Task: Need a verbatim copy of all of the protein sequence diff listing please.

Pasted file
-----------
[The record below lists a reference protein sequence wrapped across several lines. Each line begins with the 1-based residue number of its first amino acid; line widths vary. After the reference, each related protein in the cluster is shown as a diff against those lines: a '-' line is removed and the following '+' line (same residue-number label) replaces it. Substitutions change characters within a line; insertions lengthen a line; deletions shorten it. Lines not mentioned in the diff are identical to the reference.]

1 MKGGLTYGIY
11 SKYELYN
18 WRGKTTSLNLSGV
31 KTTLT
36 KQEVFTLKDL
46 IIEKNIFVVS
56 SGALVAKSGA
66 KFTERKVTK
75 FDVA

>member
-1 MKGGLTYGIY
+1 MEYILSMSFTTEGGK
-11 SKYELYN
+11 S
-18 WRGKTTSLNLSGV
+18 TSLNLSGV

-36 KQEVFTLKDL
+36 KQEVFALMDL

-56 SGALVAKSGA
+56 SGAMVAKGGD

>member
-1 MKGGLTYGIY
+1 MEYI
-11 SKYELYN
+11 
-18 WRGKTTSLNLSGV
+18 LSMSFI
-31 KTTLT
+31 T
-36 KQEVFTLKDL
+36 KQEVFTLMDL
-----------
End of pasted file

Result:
[The record below lists a reference protein sequence wrapped across several lines. Each line begins with the 1-based residue number of its first amino acid; line widths vary. After the reference, each related protein in the cluster is shown as a diff against those lines: a '-' line is removed and the following '+' line (same residue-number label) replaces it. Substitutions change characters within a line; insertions lengthen a line; deletions shorten it. Lines not mentioned in the diff are identical to the reference.]

1 MKGGLTYGIY
11 SKYELYN
18 WRGKTTSLNLSGV
31 KTTLT
36 KQEVFTLKDL
46 IIEKNIFVVS
56 SGALVAKSGA
66 KFTERKVTK
75 FDVA

>member
-1 MKGGLTYGIY
+1 MEYILSMSFTTEGGK
-11 SKYELYN
+11 S
-18 WRGKTTSLNLSGV
+18 TSLNLSGV

-36 KQEVFTLKDL
+36 KQEVFALMDL

-56 SGALVAKSGA
+56 SGAMVAKGGD

>member
-1 MKGGLTYGIY
+1 MEYI
-11 SKYELYN
+11 
-18 WRGKTTSLNLSGV
+18 LSMSFI
-31 KTTLT
+31 T
-36 KQEVFTLKDL
+36 KQEVFTLMDL